Details From This Week’s Battle Of The Bastards That You May Have Missed

This week’s episode of Game of Thrones, “The Battle of the Bastards,” may be one of the best episodes in the show’s run. We knew that was a possibility after the producers submitted it for five Emmys, but even that couldn’t prepare us for the greatness we witnessed Sunday night. With two massive battles that had everyone’s hearts racing, we figured you may have missed out on some of the details and historical parallels cooked into the episode. Here’s what you may have missed.

Taking A Page Out Of History

The Game of Thrones producers drew inspiration for the unfolding of the Battle of the Bastards from actual military history, originally planning to mirror the Battle of Agincourt in 1415, where a smaller English force defeated the French with the use of longbows. In the end, they decided instead to use the Battle of Cannae in 216 BC, where Hannibal used a similar shield wall to encircle the Roman army he was fighting and slaughter them. There was no surprise army to save the Romans as the Vale did for Jon Snow, and historians estimate that more than 50,000 Roman troops died on the battlefield that day.

Cruel And Cunning

Ramsay Bolton set burning pyres with flayed men across the battlefield, no doubt to intimidate his enemies and let them know what would happen to them if they were defeated. But those pyres also served another more strategic purpose: as distance markers for his army’s archers. It also allowed him to toy with Rickon, knowing exactly when his prey was almost out of range before finally putting an arrow through his heart.

Bodies Piled High

The carnage shown during the Battle of the Bastards was extensive, to the point where there were massive wall-like piles of bodies impeding the movement of troops. And while this may have seemed unrealistic, it turns out military history is quite clear on the point that corpses would often pile up as tall as a man during battle, and tactics were devised to deal with the issue. The inspiration for piles of corpses the show’s producers drew from was from accounts of the American Civil War.

Reflections Of Doubt

When Jon Snow visits the Red Priestess Melisandre before the Battle of the Bastards, you can see the same burnished copper mirror in her tent that we saw at the end of the first episode of the season — the one that revealed her true age. This prop use served a double purpose of reminding everyone about Melisandre’s nature, but also showing that she still carries deep doubts about the Lord of Light’s plan, where in the past she was so certain.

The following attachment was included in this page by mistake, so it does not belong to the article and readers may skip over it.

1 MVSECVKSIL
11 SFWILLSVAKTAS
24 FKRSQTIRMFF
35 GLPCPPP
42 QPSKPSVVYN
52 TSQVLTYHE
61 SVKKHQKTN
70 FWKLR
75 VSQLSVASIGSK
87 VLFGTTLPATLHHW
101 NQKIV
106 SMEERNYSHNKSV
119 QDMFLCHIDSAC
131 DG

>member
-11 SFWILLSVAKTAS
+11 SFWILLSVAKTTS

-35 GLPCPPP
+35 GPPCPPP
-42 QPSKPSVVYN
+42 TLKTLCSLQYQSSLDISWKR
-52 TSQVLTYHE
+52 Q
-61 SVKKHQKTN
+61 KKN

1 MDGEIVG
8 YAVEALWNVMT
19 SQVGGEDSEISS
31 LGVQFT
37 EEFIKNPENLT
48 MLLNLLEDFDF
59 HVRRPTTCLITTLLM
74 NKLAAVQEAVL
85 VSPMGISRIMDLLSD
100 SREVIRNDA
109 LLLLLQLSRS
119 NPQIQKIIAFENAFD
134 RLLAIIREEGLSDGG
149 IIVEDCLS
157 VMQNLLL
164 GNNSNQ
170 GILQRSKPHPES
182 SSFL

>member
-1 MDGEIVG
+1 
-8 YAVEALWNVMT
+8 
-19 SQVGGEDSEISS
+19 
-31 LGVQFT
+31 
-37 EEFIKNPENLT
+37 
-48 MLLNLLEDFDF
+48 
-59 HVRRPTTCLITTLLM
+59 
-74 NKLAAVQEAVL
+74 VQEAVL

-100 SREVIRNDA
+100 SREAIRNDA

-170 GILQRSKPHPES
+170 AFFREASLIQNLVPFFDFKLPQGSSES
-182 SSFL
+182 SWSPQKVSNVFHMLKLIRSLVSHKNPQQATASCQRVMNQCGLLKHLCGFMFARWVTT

A Prophecy Fulfilled

Speaking of Melisandre and her prophecies, she said this to Stannis in season five, episode seven: “I have seen myself walk along the battlements of Winterfell. I have seen the flayed men banners lowered to the ground.” At the time, she thought this meant Stannis was destined to win his battle against Ramsay Bolton. But as usual, Melisandre saw the vision right but read the meaning wrong. We may not have remembered this prophecy, but based on the satisfied and reassured look on her face at the end of the episode, you can bet Melisandre did.

Jon Snow Spoilers Debunked

As you may remember from the lead up to the season premiere, eagle-eyed fans noticed a few frames in the show’s trailers that seemed to show Jon Snow riding a horse into battle? One fan even broke down the moment frame by frame, noting how the editors seemed to cut out a few frames where the Jon-like horse rider’s face may have been visible. But now we know that Jon never rode his horse into battle, meaning that mysterious dark haired rider was just some random extra. Not the first time an extra has led us astray!

Abandon Ship!

Shifting across the Narrow Sea to Meereen, Tyrion noted after the battle that Daenerys had control over many of the Masters’ fleet, implying Daenerys didn’t have to burn them all to defeat their army. So how exactly did that come to pass? Take a closer look at this shot of Dany burning that one ship to a crisp. Now look at the other ships in the background.

There go all of the Masters’ soldiers, jumping into the water and swimming away. Not a bad choice when you’re floating in a giant pile of matchsticks and facing a fire breathing dragon. Thanks for the ships, suckers!